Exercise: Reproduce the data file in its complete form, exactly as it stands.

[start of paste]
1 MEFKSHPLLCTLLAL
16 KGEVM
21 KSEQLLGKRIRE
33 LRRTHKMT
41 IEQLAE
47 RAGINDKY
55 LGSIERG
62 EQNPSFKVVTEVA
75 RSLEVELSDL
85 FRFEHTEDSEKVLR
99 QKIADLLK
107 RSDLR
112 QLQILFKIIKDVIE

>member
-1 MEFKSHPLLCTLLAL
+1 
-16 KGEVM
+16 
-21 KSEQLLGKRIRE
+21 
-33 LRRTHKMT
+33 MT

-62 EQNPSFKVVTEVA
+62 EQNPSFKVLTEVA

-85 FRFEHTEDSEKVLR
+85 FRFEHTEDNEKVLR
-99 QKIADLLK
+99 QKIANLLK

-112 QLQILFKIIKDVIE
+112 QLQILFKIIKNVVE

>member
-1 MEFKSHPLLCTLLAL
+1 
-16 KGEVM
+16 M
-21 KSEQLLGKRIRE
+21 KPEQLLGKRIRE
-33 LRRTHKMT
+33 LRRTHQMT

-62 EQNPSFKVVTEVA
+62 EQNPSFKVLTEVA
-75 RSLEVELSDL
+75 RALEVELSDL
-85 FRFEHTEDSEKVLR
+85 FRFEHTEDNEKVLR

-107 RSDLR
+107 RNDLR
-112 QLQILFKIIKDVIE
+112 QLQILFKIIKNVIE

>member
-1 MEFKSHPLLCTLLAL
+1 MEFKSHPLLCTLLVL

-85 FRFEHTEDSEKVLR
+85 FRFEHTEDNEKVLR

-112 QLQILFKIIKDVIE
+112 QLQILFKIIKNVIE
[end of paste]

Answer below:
1 MEFKSHPLLCTLLAL
16 KGEVM
21 KSEQLLGKRIRE
33 LRRTHKMT
41 IEQLAE
47 RAGINDKY
55 LGSIERG
62 EQNPSFKVVTEVA
75 RSLEVELSDL
85 FRFEHTEDSEKVLR
99 QKIADLLK
107 RSDLR
112 QLQILFKIIKDVIE

>member
-1 MEFKSHPLLCTLLAL
+1 
-16 KGEVM
+16 
-21 KSEQLLGKRIRE
+21 
-33 LRRTHKMT
+33 MT

-62 EQNPSFKVVTEVA
+62 EQNPSFKVLTEVA

-85 FRFEHTEDSEKVLR
+85 FRFEHTEDNEKVLR
-99 QKIADLLK
+99 QKIANLLK

-112 QLQILFKIIKDVIE
+112 QLQILFKIIKNVVE

>member
-1 MEFKSHPLLCTLLAL
+1 
-16 KGEVM
+16 M
-21 KSEQLLGKRIRE
+21 KPEQLLGKRIRE
-33 LRRTHKMT
+33 LRRTHQMT

-62 EQNPSFKVVTEVA
+62 EQNPSFKVLTEVA
-75 RSLEVELSDL
+75 RALEVELSDL
-85 FRFEHTEDSEKVLR
+85 FRFEHTEDNEKVLR

-107 RSDLR
+107 RNDLR
-112 QLQILFKIIKDVIE
+112 QLQILFKIIKNVIE

>member
-1 MEFKSHPLLCTLLAL
+1 MEFKSHPLLCTLLVL

-85 FRFEHTEDSEKVLR
+85 FRFEHTEDNEKVLR

-112 QLQILFKIIKDVIE
+112 QLQILFKIIKNVIE